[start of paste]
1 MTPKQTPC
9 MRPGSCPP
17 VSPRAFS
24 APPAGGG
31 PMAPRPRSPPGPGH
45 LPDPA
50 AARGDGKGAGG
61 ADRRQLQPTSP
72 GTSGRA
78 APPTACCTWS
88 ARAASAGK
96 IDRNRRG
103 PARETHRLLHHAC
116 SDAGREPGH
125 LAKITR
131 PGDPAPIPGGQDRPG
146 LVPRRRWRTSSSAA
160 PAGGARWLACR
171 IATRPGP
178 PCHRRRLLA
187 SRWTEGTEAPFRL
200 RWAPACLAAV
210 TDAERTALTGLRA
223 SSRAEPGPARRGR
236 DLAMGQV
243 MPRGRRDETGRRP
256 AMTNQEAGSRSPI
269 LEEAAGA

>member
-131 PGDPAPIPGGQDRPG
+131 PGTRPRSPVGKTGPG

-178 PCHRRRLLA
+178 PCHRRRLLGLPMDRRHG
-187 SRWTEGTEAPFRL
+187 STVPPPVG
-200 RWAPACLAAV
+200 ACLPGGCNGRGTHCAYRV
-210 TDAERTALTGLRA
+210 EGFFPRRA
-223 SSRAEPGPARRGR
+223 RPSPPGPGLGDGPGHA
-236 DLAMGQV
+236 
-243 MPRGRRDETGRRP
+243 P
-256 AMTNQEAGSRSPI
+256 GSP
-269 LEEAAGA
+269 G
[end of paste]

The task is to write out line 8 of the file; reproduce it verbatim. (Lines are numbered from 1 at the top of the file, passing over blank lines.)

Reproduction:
61 ADRRQLQPTSP